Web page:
A: One-mm accuracy in custody transfer cases is not quite warranted. Vapor pressure and temperature controls in Horton spheres and similar storage tanks for ammonia will require wave dampening controls and closed loop refrigeration systems.
Manufacturers claim that kind of accuracy using servo systems. The radar transmitters have come a long way in the past three years, including open-wave and guided-wave transmitters. The problem is that tank geometry, suction piping and spurious signal/noise ratios and interference (metal bottoms) affect accuracy at low liquid levels.
Other problems include premature instrument failures due to ambient ammonia presence, which can't be helped because of leaky PSVs nearby, and the temperatures inside the instrument housing, which leave many of these installations as installed monuments for engineers.
For proper operation the dielectric constant should exceed 2, which is usually no problem, as anhydrous ammonia usually contains a few ppm of water. For non-contact, sealed-diaphragm type guided wave sensors, a stand pipe type stilling well is recommended, and it's also advisable to mount the transmitter electronics remotely to avoid lighting strikes. The accuracy is around 3 mm over 30 meters. Major manufacturers like SAAB, Ohmart-Vega, Enraf and others will provide more application help, though they may not give details on the shortcomings of their product line for competitive commercial reasons in ammonia applications.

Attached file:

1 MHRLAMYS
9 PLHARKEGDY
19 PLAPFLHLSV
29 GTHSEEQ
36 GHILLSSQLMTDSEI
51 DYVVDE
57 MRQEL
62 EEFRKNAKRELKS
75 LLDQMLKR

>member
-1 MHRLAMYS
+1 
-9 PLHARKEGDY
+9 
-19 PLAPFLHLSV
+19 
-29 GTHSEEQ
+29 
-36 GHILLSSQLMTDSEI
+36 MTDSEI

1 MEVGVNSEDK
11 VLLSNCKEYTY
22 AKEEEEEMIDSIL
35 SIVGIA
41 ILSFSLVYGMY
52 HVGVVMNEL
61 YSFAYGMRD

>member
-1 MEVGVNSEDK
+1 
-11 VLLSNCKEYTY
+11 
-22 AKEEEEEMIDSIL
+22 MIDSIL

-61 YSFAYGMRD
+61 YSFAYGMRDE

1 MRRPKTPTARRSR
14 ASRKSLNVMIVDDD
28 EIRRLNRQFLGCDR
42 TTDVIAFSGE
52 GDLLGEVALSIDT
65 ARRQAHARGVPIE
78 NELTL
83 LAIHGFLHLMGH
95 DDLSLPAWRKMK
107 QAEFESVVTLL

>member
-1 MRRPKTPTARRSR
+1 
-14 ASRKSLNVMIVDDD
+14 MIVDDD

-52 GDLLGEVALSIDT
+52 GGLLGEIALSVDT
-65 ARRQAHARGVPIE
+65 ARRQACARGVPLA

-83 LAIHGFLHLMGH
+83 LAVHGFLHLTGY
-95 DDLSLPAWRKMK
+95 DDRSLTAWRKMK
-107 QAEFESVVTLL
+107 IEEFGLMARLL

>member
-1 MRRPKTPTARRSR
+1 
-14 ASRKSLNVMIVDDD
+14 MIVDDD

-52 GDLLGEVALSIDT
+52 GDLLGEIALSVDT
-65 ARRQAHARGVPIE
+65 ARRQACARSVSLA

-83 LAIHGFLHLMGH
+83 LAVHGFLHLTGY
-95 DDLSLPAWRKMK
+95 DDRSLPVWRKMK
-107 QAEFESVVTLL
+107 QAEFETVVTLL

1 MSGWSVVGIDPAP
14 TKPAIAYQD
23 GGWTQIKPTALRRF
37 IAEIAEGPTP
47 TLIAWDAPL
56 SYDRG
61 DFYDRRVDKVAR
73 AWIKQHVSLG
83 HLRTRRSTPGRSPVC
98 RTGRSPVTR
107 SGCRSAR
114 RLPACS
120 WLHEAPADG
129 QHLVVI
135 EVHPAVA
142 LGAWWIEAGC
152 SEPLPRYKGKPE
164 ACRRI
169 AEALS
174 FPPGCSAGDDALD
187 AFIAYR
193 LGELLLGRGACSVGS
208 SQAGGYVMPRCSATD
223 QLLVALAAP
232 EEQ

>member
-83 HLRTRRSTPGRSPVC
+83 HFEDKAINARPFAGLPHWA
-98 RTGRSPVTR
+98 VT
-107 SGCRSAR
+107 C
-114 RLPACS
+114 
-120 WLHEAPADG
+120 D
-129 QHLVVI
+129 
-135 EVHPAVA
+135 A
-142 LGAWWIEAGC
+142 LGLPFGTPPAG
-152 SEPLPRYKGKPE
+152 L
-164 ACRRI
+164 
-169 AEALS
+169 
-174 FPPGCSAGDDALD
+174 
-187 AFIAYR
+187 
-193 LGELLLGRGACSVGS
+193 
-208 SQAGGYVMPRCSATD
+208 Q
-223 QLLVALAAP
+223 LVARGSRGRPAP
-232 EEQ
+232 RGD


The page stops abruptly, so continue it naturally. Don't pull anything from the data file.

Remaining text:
Q: I have a degree in instrumentation technology and also have acquired some software skills such as Java programming. I'm looking at additional courses and came across the Certified Automation Engineer (CAE) program. Would such a course be helpful in finding a job later?
Satya Dev Koneru
AISA's Certified Automation Professional (CAP) is an excellent program. The person passes an exam and becomes certified. He or she then must continue practice of that profession and take a number of courses to remain certified. ISA offers a course to help pass the CAP exam.
The certification, while admirable, carries no legal status. The CAP program is gradually becoming recognized as a status achievement by our profession, but far from universal. Some of the best experts instrumentation and controls are not CAPs, nor do they feel a need for certification.
Richard H. Caro, CAP